“I felt happy and a little worried. They said I would be working with primary school kids in the midlands and I thought the kids would be too young to understand the concepts.” Shange was pleasantly surprised. The children learnt quickly and the quality of their work was astounding. Shange quickly overcame his skepticism and he has never looked back.

The best works of art are sold via the Room 13 website to raise money for the project. Shange enjoys the support of the other teachers and the encouragement of Gladys Ncwabe, the headmistress, who even attended some early lessons to see how the children were progressing. Shange has kept some of her early drawings to remind her to come back and join them again.

The art lessons pay off in the other subjects as drawing skills have improved and tasks are completed with more creativity. More attention is paid to texture and shapes. Shange himself says his own creativity has been unleashed as he no longer has the financial anxiety that used to limit his abilities.

The beautiful midlands landscape provides endless inspiration for him, and although he does not have much in the way of materials, he uses them creatively. One year the children planted a school vegetable garden in the colours of the rainbow.

In his classroom projects are in various stages of completion: pots, paintings, wooden sculptures and wire art, and portraits, of course. While the materials at hand are humble, the results are quite amazing. Using ordinary newspaper-mâché they moulded life-like creatures with very realistic proportions.

Shange also believes that the lesson­s give the children a chance to learn about their culture. He sends them home to observe what they might see in their home environment, and after observing their father ploughing the fields, or watching their mother crushing mielies, they come back to class with details they can translate into their art.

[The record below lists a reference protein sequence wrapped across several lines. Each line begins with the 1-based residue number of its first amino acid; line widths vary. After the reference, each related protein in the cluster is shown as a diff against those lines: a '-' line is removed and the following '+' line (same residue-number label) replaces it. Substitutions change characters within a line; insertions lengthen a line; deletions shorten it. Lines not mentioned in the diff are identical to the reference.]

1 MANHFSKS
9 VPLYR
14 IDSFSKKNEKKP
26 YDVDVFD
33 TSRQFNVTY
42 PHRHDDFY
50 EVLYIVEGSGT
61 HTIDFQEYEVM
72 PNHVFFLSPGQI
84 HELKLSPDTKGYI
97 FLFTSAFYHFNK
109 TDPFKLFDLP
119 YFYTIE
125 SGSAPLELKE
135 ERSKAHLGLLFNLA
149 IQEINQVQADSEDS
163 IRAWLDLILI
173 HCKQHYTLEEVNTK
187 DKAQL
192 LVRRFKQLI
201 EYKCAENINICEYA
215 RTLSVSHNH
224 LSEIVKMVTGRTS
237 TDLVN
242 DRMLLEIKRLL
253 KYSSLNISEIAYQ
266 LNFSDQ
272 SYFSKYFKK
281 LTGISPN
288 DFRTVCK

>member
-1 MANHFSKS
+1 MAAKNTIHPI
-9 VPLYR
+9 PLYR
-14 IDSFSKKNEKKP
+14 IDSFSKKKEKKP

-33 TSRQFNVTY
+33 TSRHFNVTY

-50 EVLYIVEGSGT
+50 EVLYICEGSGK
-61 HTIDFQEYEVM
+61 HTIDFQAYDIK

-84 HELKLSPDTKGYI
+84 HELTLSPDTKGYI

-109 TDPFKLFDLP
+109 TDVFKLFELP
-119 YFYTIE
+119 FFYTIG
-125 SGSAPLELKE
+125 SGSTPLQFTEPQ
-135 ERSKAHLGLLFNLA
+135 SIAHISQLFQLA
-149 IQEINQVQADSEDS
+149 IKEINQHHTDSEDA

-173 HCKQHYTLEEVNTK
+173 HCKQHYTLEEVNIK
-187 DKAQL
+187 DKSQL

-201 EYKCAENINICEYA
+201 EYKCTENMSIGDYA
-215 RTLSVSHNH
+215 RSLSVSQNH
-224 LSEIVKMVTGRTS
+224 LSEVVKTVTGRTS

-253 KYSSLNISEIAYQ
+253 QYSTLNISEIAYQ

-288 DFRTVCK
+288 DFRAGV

While some of the art is traditional — some have drawn pictures of great Zulu warriors — other children are inspired by modern tales of clashes between rugby teams. Some of the art is even surreal, as Shange believes in letting each child express himself or herself in the way in which they feel most comfortable.

Privileged children may take art for granted, but for these kids it is a chance to escape from the daily grind of life into a world where possibilities exist. For many, attending school involves a 10-kilometre walk and when they return home they are expected to do chores.

Shange’s own easel is held together with wire, and the canvas is held up by sticks, but his artistic spirit is fed by the enthusiasm and thirst of these children. He is their role model and mentor, and he gives them hope.Their art is sold on the Room 13 website ( like any legitimate artist and this gives them a sense of self-worth.


• Anyone who is able to donate art supplies to Dumisani Shange for the project can contact Trish Beaver at 033 355 1370. Shange would be extremely grateful.